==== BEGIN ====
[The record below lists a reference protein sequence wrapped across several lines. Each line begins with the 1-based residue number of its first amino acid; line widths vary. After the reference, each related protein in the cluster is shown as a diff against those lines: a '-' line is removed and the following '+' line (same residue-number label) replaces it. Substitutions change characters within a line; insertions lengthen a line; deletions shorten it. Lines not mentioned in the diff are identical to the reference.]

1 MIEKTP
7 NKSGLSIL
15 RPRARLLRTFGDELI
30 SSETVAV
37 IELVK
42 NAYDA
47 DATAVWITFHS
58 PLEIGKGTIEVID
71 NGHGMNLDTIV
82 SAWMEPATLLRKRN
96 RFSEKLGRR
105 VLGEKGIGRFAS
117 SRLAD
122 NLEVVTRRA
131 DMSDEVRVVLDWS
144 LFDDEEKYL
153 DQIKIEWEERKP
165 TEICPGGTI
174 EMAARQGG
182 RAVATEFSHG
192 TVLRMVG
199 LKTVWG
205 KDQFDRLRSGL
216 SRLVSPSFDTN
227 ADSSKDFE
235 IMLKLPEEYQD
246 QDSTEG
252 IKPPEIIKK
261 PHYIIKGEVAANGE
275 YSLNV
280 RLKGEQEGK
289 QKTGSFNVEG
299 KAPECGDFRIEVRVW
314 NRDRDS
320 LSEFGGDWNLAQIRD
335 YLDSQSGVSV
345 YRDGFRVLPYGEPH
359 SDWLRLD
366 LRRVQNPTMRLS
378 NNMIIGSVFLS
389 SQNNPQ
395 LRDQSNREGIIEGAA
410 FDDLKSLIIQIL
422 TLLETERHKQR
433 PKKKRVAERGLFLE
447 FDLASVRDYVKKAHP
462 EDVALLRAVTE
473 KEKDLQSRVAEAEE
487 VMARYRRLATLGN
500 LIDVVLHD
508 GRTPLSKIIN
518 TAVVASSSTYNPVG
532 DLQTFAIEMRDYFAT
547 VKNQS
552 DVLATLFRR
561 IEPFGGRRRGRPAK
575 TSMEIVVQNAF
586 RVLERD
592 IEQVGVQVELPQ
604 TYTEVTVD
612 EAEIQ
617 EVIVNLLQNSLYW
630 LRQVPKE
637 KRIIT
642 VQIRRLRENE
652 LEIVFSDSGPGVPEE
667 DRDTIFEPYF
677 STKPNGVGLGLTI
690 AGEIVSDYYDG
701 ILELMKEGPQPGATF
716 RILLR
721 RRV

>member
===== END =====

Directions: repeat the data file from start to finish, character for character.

[The record below lists a reference protein sequence wrapped across several lines. Each line begins with the 1-based residue number of its first amino acid; line widths vary. After the reference, each related protein in the cluster is shown as a diff against those lines: a '-' line is removed and the following '+' line (same residue-number label) replaces it. Substitutions change characters within a line; insertions lengthen a line; deletions shorten it. Lines not mentioned in the diff are identical to the reference.]

1 MIEKTP
7 NKSGLSIL
15 RPRARLLRTFGDELI
30 SSETVAV
37 IELVK
42 NAYDA
47 DATAVWITFHS
58 PLEIGKGTIEVID
71 NGHGMNLDTIV
82 SAWMEPATLLRKRN
96 RFSEKLGRR
105 VLGEKGIGRFAS
117 SRLAD
122 NLEVVTRRA
131 DMSDEVRVVLDWS
144 LFDDEEKYL
153 DQIKIEWEERKP
165 TEICPGGTI
174 EMAARQGG
182 RAVATEFSHG
192 TVLRMVG
199 LKTVWG
205 KDQFDRLRSGL
216 SRLVSPSFDTN
227 ADSSKDFE
235 IMLKLPEEYQD
246 QDSTEG
252 IKPPEIIKK
261 PHYIIKGEVAANGE
275 YSLNV
280 RLKGEQEGK
289 QKTGSFNVEG
299 KAPECGDFRIEVRVW
314 NRDRDS
320 LSEFGGDWNLAQIRD
335 YLDSQSGVSV
345 YRDGFRVLPYGEPH
359 SDWLRLD
366 LRRVQNPTMRLS
378 NNMIIGSVFLS
389 SQNNPQ
395 LRDQSNREGIIEGAA
410 FDDLKSLIIQIL
422 TLLETERHKQR
433 PKKKRVAERGLFLE
447 FDLASVRDYVKKAHP
462 EDVALLRAVTE
473 KEKDLQSRVAEAEE
487 VMARYRRLATLGN
500 LIDVVLHD
508 GRTPLSKIIN
518 TAVVASSSTYNPVG
532 DLQTFAIEMRDYFAT
547 VKNQS
552 DVLATLFRR
561 IEPFGGRRRGRPAK
575 TSMEIVVQNAF
586 RVLERD
592 IEQVGVQVELPQ
604 TYTEVTVD
612 EAEIQ
617 EVIVNLLQNSLYW
630 LRQVPKE
637 KRIIT
642 VQIRRLRENE
652 LEIVFSDSGPGVPEE
667 DRDTIFEPYF
677 STKPNGVGLGLTI
690 AGEIVSDYYDG
701 ILELMKEGPQPGATF
716 RILLR
721 RRV

>member